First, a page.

The unprecedented success, during its first week of release, of the new album by French crooner, Johnny Hallyday, has stunned music critics, who have called on him to make a comeback, and start touring again.
This is impossible, however, as he died in 2017.
The album is called 'Mon pays c'est l'amour', which means something in French.
In the first 7 days (1 semaine) of its release, it sold 780,177 disques, a record. Crowds started to gather outside record shops two weeks before the album was due to be released, and, in some places, huge queues snaked around the town (ville) - some up to five miles (huit kilomètres) long.
Difficult to pigeonhole, Hallyday was, at times, a cross between Dean Martin and Einstürzende Neubauten; at others, his songs remind one of the jamming session that would have resulted had Lena Martell and The Wurzles been placed in the same room: ridiculous, yet, somehow sublime.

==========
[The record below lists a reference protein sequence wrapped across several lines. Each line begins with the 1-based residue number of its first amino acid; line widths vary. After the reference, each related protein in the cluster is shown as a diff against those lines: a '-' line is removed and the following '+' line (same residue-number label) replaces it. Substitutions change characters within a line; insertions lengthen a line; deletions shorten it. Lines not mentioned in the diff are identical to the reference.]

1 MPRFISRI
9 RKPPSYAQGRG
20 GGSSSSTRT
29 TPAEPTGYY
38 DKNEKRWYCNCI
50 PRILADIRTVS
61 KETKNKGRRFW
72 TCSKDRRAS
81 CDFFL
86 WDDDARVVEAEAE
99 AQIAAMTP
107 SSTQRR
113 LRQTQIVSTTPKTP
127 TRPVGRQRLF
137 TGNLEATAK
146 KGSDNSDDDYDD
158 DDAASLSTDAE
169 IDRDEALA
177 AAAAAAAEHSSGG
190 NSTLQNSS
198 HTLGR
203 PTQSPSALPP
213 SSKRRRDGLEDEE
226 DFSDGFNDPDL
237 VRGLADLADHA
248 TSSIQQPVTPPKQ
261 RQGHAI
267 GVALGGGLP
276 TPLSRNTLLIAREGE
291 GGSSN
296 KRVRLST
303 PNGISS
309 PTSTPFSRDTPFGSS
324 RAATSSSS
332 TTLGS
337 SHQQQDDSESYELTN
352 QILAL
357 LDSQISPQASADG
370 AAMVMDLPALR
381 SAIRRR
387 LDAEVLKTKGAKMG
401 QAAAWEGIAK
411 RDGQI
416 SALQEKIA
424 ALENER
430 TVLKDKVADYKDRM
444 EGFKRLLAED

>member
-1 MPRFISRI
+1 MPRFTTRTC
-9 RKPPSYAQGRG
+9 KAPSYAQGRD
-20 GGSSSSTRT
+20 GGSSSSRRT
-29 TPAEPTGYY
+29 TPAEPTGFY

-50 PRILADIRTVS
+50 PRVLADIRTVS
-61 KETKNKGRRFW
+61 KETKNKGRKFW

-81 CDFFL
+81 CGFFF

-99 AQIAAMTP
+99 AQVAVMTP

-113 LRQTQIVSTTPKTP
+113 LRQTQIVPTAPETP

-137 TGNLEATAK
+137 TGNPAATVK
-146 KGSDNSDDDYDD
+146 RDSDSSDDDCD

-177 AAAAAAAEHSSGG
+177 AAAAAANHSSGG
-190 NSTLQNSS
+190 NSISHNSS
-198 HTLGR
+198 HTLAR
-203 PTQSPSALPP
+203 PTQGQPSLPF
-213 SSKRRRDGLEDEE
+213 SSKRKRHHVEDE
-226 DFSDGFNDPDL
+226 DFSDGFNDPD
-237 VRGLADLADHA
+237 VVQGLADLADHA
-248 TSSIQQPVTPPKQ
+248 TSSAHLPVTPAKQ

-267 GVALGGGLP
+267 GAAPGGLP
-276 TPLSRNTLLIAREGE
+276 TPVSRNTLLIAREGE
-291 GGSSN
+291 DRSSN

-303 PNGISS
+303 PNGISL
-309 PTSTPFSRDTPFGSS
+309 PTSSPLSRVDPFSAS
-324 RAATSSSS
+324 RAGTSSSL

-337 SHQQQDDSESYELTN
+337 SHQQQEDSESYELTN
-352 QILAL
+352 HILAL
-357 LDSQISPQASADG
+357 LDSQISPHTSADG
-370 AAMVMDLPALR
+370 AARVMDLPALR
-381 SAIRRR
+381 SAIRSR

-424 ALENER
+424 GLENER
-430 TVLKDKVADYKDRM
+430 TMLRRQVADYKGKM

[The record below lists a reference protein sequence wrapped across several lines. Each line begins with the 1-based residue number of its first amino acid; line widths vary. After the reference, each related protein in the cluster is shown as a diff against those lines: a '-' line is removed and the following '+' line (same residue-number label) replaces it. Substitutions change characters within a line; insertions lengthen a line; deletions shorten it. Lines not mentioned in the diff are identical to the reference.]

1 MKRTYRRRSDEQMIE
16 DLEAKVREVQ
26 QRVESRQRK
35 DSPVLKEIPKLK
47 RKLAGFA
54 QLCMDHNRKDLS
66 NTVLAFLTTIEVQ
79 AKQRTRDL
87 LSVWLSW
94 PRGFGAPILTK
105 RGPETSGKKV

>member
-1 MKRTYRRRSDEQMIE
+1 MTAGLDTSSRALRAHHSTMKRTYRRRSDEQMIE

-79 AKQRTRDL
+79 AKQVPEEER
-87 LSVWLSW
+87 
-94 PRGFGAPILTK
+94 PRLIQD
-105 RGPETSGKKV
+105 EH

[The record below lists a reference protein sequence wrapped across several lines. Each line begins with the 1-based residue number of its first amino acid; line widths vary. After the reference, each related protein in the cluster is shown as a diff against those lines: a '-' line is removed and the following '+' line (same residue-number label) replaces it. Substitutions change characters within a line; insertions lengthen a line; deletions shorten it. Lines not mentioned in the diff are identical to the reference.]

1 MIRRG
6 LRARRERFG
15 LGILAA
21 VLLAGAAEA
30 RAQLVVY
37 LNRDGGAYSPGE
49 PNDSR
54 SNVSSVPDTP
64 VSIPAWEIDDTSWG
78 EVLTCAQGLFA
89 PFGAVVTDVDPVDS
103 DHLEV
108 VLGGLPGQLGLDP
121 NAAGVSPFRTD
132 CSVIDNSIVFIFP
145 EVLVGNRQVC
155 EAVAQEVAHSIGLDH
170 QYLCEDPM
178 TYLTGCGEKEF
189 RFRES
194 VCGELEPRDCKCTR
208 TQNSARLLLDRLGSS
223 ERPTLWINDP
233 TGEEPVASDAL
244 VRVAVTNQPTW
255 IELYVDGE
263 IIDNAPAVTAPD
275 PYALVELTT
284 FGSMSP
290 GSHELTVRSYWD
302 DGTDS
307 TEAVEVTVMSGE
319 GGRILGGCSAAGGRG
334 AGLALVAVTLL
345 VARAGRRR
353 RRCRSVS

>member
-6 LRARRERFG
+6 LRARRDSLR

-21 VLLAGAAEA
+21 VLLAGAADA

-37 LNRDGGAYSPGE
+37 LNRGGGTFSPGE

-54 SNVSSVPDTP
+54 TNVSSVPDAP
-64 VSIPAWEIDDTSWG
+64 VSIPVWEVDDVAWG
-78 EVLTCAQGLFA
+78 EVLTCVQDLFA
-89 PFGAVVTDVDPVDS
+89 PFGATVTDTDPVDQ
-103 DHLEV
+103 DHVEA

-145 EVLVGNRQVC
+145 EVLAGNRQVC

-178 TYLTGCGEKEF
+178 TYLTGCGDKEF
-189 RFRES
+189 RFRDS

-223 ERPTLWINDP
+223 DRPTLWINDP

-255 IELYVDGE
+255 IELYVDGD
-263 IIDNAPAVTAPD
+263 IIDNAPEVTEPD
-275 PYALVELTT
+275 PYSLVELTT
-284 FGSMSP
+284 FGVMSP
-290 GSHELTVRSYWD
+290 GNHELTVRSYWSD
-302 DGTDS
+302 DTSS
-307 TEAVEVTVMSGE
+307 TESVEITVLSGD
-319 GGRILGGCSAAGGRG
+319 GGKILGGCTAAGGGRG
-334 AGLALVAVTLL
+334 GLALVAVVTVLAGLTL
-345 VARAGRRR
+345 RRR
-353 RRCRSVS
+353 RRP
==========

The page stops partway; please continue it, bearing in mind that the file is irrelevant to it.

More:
An official from the French Ministry of Music has already said that, if sales top the one million mark, the government will, almost certainly, make Johnny's birthday - June 15 - a national holiday.
This would be known as the Hallyday Holiday (vacançes d'Hallyday).